Wednesday, March 01, 2017

Tech Tuesday: Roll Your Own Writing System, part 3: Publishing MultiMarkdown

The series rolls on…

In Part 1, we had a look at Markdown and the five or six formatting symbols that cover 97% of written fiction. Last week, we saw how you can use Markdown without leaving the comfort of Scrivener.

This week, it's time to build an eBook using MultiMarkdown output. If you have been cleaning up Scrivener’s EPUB output in Sigil, you should find the process familiar—only, without most of the cleanup part.

First thing, output an HTML file through MultiMarkdown. In Scrivener, click the Compile button and select MultiMarkdown→Web Page in the dropdown at the bottom of the screen.

Under the Overhead

Open Sigil, then import your HTML into a new eBook—or better yet, a “skeleton” eBook with all the boilerplate files already in place.

All you have to do now is to break the file into separate chapters and generate a table of contents. You can save even more time by creating a custom text and folder separator in the last part of Scrivener’s Compile Separators pane:

<hr class="sigil_split_marker"/>

Then, when you’ve imported your HTML file, just press F6 and Sigil breaks up the file for you. If you start with a skeleton EPUB file, you can have a perfectly-formatted EPUB in a matter of minutes. Seeing as it takes me an entire evening to clean spurious classes out of Scrivener’s direct EPUB output, this is a gigantic step forward.

One thing to watch out for: MultiMarkdown inserts a tag, <meta charset="utf-8"/>, at the beginning of the HTML output. EPUB validators choke on this, insisting on an older version of this definition, but all you have to do is remove the line before you split the file.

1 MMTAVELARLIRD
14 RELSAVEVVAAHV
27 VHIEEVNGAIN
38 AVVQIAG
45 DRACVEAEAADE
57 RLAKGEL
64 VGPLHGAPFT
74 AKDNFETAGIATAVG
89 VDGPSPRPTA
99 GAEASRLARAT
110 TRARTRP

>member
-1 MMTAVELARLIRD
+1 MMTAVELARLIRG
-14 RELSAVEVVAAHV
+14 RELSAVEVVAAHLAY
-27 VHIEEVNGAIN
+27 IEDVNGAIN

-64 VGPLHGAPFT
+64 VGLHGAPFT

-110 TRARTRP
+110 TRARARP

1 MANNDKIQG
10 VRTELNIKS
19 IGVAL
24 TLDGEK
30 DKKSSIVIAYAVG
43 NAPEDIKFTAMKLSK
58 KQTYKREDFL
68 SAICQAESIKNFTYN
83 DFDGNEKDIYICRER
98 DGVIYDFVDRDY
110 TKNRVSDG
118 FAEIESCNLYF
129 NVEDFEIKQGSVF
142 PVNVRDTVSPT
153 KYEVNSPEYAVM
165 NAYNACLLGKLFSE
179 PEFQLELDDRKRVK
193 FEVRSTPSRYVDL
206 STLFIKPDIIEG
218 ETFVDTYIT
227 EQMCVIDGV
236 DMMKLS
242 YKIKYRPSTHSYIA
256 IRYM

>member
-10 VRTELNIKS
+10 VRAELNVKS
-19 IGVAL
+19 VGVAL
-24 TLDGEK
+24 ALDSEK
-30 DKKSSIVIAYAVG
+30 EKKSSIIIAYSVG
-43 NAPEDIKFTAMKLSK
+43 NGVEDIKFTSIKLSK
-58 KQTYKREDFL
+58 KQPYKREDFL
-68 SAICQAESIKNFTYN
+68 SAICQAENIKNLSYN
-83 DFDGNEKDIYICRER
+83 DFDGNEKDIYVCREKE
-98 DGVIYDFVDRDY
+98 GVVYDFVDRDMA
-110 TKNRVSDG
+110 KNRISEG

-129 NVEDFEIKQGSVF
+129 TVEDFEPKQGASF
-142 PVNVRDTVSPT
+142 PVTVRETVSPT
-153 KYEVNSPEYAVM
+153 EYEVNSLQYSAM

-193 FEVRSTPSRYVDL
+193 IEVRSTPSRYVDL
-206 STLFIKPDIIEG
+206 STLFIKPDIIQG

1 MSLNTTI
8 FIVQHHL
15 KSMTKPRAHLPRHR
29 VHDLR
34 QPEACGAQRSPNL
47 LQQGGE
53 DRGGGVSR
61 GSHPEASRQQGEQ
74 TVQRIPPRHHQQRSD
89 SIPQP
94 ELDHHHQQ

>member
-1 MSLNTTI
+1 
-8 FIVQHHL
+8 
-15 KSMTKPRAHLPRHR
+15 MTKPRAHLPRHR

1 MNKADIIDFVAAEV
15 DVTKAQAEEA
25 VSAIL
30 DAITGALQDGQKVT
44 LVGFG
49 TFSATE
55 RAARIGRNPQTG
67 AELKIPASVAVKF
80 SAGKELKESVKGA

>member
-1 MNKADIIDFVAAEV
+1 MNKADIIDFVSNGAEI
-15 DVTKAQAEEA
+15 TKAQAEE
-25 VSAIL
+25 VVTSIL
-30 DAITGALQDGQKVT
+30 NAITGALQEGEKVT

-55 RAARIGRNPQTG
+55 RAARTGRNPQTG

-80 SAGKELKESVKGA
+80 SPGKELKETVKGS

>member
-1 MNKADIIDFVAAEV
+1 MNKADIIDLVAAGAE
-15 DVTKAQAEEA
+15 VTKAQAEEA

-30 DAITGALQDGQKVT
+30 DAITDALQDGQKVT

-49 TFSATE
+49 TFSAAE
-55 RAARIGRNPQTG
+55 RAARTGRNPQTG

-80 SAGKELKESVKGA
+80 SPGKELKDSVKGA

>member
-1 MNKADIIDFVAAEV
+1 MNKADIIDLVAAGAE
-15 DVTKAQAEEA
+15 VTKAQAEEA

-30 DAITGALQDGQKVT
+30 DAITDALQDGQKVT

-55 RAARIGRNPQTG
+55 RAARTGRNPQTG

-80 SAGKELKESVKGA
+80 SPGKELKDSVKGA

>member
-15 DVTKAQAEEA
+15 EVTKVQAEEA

Breaking Free

Perhaps you want to slip the surly bonds of Scrivener. Maybe your computer died, and your temporary replacement does not have Scrivener—but you saved a Markdown version of the latest in your Dropbox, and your beta readers are waiting.

Scrivener has its own copy bundled inside the app, so you’ll need to download MultiMarkdown yourself. It runs from the command line, which is not as scary as it sounds. In fact, Markdown and MultiMarkdown are very well-suited to a distraction-free writing environment.

After you’ve installed MultiMarkdown, start a Terminal (or Command Line on that Microsoft thing). On OSX, press Cmd-Space to bring up Spotlight. Type term, and that should be enough for Spotlight to complete Terminal. If you prefer, you can start it directly from /Applications/Utilities.

Next, move to the right directory. For example, if your file is in Dropbox/fiction, type cd Dropbox/fiction (remember to reverse the slash on the Microsoft thing).

Here we go…

multimarkdown mybook.md >mybook.html

Now you have an HTML file that you can import into Sigil (just don’t forget to remove that pesky meta tag).

Silly CSS Tricks

Last week, I mentioned a couple of things you can do with CSS to help things along.

First, when you Compile your Scrivener project to MultiMarkdown, click Meta-Data in the options list. You should see some pre-filled options: Title, Author, and Base Header Level. Click the + above the Compile button to add a new entry. Call the entry CSS then click in the text box below and enter ../Styles/styles.css—if you’re using Sigil, it puts all stylesheets in the Styles directory. You can give it another name if you have a stylesheet pre-defined (mine is called novel.css).

Pre-define your CSS

Now open your stylesheet, or create one if you need to. Add the following entries:

p.sectionbrk {
    text-indent:0; text-align:center;
    margin-top:0.2em; margin-bottom:0.2em
}
.sectionbrk + p { text-indent: 0; }
h1 + p { text-indent: 0; }

The first entry formats the sectionbrk class to be centered, with some extra space above and below. The second one is more interesting: it cancels the text indent for the paragraph after a section break. The third entry does the same thing for a paragraph following a chapter heading (you can do this for h2 if needed as well). This is the proper typographical way to format paragraphs following headings or breaks, and you don’t have to go look for each one and do it yourself. I told you this can save a ton of time!

Again… Now What?

Now you can work with MultiMarkdown within Scrivener. You can export it, generate an eBook, and work with the file outside of Scrivener.

Next week, I’ll show you another way to make an eBook from your MultiMarkdown file.

Comments? Questions? Floor’s open!

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